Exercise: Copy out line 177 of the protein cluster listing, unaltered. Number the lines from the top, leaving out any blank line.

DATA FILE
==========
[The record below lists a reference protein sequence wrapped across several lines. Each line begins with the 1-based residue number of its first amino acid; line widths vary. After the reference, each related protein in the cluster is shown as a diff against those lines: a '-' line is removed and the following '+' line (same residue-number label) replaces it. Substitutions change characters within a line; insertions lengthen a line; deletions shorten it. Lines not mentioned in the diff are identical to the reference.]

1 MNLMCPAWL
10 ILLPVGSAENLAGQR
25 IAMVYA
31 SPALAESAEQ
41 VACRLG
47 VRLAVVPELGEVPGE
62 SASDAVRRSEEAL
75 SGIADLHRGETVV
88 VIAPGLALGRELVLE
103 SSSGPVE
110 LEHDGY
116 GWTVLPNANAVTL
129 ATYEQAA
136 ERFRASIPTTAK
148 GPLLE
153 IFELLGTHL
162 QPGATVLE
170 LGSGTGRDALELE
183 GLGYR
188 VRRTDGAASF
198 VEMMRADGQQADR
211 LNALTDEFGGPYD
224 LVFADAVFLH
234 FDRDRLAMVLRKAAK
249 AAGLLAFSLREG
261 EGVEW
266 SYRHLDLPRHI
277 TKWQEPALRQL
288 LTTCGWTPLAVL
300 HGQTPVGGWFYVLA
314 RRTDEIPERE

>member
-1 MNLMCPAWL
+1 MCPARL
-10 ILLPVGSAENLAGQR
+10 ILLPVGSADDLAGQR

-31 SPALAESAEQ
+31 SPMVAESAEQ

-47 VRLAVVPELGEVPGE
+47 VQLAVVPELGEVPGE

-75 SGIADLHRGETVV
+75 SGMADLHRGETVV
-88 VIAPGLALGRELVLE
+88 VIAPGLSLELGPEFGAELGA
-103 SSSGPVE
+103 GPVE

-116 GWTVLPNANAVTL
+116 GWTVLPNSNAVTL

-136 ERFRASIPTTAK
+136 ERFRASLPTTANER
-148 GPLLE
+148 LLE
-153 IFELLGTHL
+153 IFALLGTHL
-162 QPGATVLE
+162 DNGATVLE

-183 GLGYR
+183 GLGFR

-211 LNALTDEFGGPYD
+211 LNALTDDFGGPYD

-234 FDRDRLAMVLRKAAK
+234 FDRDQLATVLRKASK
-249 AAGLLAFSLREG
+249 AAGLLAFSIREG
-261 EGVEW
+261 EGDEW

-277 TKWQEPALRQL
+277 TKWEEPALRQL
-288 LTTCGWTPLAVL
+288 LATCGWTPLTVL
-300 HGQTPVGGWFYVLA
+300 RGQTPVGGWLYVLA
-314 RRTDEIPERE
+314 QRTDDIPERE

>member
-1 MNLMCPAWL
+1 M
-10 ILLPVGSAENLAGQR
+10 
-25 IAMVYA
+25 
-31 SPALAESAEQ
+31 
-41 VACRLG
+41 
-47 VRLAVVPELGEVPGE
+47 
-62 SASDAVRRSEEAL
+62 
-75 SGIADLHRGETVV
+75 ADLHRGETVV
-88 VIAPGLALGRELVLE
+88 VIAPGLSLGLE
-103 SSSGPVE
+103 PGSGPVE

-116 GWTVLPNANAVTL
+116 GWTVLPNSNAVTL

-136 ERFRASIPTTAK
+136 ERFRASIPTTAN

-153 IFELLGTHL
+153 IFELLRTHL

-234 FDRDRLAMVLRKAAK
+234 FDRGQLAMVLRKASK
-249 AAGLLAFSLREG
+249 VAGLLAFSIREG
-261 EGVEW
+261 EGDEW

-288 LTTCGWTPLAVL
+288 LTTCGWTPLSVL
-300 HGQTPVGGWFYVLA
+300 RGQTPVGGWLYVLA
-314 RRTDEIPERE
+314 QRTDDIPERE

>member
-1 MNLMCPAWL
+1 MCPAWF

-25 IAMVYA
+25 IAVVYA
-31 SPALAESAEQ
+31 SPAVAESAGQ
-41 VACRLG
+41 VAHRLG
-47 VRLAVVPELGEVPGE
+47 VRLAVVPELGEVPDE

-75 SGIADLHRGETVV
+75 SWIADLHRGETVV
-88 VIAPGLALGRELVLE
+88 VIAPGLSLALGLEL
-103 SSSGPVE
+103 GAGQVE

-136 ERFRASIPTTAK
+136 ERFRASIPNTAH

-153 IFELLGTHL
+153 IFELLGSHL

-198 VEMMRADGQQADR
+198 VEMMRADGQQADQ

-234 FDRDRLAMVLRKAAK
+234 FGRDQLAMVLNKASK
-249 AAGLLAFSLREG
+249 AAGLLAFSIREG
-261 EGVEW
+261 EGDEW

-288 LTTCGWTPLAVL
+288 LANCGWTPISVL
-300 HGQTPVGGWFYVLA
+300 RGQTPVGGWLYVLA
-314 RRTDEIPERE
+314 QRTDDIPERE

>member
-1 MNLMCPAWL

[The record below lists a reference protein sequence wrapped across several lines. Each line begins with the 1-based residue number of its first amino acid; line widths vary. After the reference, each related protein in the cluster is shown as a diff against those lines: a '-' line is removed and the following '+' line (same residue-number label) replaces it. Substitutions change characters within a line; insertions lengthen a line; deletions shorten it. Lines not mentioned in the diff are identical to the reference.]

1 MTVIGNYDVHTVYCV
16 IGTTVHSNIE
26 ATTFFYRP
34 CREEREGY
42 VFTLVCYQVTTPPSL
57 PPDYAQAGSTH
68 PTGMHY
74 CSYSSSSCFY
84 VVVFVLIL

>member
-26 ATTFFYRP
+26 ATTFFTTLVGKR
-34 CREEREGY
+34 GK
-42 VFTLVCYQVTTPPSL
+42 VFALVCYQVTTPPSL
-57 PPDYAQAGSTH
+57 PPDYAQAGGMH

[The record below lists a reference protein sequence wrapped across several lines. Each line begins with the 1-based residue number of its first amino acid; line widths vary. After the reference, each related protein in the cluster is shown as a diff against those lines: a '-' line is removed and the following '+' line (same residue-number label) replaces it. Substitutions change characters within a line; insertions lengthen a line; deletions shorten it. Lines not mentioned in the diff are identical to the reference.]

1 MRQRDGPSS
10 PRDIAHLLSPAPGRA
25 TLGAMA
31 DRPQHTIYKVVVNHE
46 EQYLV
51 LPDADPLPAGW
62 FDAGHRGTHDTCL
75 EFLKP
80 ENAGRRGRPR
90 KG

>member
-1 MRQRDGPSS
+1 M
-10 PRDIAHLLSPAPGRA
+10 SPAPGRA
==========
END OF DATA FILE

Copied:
51 LPDADPLPAGW